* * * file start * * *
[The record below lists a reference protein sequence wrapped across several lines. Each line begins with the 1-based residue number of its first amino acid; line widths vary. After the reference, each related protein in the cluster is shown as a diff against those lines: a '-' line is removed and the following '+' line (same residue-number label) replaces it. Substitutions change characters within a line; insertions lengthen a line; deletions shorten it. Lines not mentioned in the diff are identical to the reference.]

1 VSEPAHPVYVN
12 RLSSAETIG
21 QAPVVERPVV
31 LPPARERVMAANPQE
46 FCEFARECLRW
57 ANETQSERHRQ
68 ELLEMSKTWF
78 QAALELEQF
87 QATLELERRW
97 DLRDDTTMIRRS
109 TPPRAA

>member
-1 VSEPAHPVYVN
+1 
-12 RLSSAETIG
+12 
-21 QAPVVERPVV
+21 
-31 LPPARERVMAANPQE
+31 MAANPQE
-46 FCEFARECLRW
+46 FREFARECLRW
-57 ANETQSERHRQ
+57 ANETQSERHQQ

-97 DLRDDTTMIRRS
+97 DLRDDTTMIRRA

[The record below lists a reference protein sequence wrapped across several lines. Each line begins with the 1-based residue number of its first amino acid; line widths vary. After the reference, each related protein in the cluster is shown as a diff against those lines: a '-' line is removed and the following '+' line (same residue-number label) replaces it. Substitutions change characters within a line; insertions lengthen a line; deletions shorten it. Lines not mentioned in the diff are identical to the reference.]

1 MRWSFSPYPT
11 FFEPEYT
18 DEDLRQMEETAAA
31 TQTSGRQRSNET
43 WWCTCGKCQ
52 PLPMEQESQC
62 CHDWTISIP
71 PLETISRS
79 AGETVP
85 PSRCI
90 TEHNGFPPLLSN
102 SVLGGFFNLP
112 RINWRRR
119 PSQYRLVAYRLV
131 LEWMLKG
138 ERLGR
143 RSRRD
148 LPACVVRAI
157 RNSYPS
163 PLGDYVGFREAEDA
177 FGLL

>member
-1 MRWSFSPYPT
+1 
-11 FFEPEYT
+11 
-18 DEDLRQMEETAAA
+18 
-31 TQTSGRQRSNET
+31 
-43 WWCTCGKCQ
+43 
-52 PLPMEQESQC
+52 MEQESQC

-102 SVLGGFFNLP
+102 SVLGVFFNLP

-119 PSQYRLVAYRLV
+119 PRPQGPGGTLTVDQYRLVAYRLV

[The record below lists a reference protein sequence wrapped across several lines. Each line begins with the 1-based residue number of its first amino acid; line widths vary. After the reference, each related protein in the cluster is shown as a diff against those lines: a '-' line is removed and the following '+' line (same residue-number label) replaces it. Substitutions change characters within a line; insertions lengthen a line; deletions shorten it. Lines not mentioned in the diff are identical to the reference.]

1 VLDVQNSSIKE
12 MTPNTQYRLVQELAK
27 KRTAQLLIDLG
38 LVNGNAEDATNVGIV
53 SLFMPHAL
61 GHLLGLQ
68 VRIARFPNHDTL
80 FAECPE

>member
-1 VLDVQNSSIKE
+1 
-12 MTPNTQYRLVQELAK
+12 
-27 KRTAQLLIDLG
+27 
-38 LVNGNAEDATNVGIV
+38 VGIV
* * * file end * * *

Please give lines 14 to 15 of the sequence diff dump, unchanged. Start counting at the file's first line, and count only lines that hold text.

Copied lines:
-1 VSEPAHPVYVN
+1 